CANNON FALLS, Minn., Aug. 15 (UPI) -- President Barack Obama rolled through Minnesota and Iowa by bus Monday, launching salvos at politicians who would put politics ahead of the country's welfare.
At the Seed Savers Exchange in Decorah, Iowa, his second town hall meeting of the day, Obama repeated much of what he had said earlier in the day in Cannon Falls, Minn. He said the United States remains the envy of most of the world in many respects even as it endures some tough economic times.
He again expressed frustration with the "shenanigans" on Capitol Hill and said there are things Congress can do to help prime the job-creating pump, such as continuing the payroll tax cut, financing public infrastructure projects and giving tax breaks to small businesses.
He called for shared sacrifice that means higher taxes for the wealthy and voiced dismay at Republican presidential candidates who, at a debate in Iowa, said they would not accept $1 in tax increases for every $10 in government spending cuts.
"Ten-to-1 ratio, and nobody was willing to take that deal," Obama said. "And what that tells me is, OK, you've gotten to the point where you're just thinking about politics, you're not thinking about common sense. You've got to be willing to compromise in order to move the country forward."
Obama renewed his plea for Americans to tell their lawmakers what they want done.
"I'm confident in the power of your voice," he said. "I'm confident in your values -- those are the values that we share. I don't care whether you're a Democrat or Republican or an independent -- all of us here are patriots and everybody here cares about our country and puts it first. And if we can have that kind of politics then nothing can stop us."
Obama took a series of questions from the crowd, including from a woman who asked why he hasn't taken as hard a negotiating stance as Republicans on issues such as taxes and entitlement programs.
After a long-winding recounting of legislation he succeeded in getting through Congress, Obama said his point was, as former New York Gov. Mario Cuomo once said, "Campaigning is in poetry and governing is in prose.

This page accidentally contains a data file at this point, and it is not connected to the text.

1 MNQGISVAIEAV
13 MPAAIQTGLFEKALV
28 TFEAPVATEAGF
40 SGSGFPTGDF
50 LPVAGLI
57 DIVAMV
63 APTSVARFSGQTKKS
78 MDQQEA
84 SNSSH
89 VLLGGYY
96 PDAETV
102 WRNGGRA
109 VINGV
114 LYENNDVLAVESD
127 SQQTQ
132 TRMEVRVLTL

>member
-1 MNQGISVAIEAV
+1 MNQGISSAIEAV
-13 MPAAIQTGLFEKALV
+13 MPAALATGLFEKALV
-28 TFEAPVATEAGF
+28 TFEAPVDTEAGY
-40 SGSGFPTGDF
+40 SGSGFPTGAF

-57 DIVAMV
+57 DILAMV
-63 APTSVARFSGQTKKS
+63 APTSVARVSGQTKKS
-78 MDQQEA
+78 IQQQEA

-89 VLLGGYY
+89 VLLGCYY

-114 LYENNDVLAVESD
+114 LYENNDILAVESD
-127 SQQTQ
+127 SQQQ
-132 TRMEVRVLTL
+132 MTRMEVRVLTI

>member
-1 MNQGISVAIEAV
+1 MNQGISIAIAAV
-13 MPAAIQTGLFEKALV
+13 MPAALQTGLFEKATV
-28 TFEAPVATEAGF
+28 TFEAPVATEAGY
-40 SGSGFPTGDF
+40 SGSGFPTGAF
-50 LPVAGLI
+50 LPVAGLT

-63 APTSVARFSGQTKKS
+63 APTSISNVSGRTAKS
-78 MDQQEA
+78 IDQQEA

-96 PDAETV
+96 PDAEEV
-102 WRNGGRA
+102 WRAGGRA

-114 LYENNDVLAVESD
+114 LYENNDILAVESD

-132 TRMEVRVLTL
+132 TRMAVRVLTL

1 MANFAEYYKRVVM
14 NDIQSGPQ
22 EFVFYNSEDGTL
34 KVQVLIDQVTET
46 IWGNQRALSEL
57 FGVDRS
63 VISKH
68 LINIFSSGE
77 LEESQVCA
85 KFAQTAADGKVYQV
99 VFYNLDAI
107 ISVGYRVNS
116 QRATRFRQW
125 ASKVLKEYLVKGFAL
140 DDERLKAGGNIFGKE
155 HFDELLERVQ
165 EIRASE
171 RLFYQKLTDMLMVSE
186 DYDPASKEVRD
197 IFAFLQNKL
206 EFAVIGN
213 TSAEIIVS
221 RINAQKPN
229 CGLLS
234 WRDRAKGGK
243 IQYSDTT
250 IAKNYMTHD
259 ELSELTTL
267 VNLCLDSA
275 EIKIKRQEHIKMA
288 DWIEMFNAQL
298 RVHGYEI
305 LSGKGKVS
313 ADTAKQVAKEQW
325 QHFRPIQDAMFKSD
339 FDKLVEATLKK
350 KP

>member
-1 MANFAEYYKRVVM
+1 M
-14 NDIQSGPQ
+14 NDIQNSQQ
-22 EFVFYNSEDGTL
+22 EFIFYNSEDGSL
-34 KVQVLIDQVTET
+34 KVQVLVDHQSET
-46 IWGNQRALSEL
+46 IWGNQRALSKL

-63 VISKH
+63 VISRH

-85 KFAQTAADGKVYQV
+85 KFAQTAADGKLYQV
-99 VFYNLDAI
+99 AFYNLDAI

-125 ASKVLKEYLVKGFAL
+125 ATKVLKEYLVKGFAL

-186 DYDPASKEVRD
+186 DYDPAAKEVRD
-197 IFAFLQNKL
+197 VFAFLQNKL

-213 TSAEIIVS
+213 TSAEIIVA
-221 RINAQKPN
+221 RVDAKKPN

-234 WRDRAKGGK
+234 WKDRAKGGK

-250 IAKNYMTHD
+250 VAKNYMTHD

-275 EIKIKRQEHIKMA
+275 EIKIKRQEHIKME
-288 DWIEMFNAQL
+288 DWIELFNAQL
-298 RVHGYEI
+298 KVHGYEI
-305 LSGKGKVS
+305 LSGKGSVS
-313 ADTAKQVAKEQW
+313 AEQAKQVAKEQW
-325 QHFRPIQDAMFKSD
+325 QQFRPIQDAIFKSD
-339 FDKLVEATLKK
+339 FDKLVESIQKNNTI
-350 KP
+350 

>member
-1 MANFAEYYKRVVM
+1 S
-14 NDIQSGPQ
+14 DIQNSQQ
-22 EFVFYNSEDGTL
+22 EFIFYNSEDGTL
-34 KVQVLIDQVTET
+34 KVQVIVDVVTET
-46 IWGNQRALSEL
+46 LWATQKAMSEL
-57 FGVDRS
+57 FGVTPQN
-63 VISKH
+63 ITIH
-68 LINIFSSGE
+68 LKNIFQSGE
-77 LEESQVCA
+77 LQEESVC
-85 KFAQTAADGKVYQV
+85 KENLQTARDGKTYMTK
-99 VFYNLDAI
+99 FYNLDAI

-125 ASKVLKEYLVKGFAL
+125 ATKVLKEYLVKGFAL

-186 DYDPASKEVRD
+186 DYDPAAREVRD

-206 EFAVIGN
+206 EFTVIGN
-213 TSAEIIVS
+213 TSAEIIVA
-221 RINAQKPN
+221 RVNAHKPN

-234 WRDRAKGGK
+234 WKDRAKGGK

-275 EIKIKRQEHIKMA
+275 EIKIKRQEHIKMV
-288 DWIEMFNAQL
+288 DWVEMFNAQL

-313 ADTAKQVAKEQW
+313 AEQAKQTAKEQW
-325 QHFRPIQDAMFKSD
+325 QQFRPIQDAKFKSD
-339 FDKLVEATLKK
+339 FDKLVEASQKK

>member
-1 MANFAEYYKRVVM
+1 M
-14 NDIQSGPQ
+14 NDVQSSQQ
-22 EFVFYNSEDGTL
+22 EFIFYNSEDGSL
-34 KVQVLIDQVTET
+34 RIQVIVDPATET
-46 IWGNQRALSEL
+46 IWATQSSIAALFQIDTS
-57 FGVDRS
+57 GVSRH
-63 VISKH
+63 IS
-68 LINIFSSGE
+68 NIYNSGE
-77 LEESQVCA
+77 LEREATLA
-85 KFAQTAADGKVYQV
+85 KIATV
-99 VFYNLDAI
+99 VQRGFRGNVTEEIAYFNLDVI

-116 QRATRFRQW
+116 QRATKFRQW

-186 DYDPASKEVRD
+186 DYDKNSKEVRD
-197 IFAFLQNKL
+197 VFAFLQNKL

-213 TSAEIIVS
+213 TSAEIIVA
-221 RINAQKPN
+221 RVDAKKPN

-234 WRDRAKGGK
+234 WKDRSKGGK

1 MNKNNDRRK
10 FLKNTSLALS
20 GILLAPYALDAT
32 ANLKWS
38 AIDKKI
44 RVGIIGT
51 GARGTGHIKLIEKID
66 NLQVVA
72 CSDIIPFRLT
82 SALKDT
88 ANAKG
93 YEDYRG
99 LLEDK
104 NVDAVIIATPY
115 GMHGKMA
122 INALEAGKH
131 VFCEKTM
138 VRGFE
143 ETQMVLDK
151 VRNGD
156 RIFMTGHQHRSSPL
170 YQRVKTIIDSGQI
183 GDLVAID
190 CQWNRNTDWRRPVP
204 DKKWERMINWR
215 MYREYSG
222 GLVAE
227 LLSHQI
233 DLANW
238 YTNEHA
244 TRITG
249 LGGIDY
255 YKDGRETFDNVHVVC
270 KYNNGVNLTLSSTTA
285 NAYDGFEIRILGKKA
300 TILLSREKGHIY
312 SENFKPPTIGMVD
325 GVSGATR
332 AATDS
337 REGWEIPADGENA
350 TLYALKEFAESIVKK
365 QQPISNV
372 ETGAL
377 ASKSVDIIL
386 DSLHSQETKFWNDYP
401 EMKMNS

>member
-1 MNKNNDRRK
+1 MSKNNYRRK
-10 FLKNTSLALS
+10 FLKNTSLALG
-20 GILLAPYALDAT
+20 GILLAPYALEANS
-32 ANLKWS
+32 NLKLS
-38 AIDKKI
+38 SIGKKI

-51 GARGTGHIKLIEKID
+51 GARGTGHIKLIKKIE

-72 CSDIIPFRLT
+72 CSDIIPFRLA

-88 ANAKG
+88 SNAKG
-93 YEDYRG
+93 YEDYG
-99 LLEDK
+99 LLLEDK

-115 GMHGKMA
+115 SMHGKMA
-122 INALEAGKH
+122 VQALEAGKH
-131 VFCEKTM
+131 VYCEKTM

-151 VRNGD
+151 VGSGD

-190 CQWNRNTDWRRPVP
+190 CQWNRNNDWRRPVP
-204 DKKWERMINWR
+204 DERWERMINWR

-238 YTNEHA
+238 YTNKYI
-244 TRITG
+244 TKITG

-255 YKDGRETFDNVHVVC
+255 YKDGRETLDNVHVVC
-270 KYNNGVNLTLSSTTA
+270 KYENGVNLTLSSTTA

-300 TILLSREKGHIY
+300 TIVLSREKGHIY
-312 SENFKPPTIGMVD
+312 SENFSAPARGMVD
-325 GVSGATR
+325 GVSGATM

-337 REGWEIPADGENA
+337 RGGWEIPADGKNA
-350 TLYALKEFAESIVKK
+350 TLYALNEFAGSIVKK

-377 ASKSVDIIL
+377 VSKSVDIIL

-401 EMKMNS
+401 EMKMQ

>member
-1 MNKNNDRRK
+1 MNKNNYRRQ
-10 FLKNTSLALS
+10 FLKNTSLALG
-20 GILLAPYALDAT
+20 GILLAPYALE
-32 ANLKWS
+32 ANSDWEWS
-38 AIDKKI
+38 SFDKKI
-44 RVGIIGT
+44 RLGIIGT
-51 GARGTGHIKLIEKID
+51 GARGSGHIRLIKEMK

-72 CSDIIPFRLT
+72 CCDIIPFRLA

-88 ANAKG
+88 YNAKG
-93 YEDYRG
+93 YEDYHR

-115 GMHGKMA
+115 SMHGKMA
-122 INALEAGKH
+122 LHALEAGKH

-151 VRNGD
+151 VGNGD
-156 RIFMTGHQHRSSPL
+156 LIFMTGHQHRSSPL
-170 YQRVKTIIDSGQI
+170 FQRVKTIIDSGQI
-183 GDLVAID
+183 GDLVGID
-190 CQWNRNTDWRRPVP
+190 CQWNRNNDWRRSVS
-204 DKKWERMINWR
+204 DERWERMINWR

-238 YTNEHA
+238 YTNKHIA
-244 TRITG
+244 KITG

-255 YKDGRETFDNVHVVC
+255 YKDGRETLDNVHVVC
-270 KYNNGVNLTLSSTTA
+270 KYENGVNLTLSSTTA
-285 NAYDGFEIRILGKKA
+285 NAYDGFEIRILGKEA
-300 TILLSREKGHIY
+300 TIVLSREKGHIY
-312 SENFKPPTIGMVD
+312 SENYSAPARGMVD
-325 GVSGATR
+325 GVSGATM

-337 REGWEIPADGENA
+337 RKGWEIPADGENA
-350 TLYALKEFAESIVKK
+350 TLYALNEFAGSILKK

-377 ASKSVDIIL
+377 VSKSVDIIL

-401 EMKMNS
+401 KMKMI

"And my job as president goes beyond just winning the political argument. I've got a whole bunch of responsibilities, which means I have to make choices sometimes that are unattractive and I know will be bad for me politically and I know will get supporters of mine disappointed," Obama said. "So, look, the bottom line is we're moving in the right direction. But I know it's frustrating, because the other side is unreasonable. And you don't want to -- you don't want to reward unreasonableness. Look, I get that. But sometimes you've got to make choices in order to do what's best for the country at that particular moment, and that's what I've tried to do."
The president defended his healthcare reform and indicated he doesn't favor a federal sales tax or a flat tax to fix the tax system, saying "I think it's very important for us to maintain what's called progressivity in the tax code ... ."
Asked by another questioner what he would do to revitalize "Good old American democracy," Obama said "democracy has never been for the faint of heart."
"But what is true is because of the way our system is set up, we got different branches of government, separation of powers, and in order to do big things we always have had to compromise," he said. "That's just the nature of how our democracies function. And what that means is, is that everybody cannot get 100 percent of what they want.
"Now, in terms of how I deal with the current Congress, what I can do is to present my best ideas about how we move the country forward. And by the way, these are ideas that -- many of these ideas traditionally have had Republican support."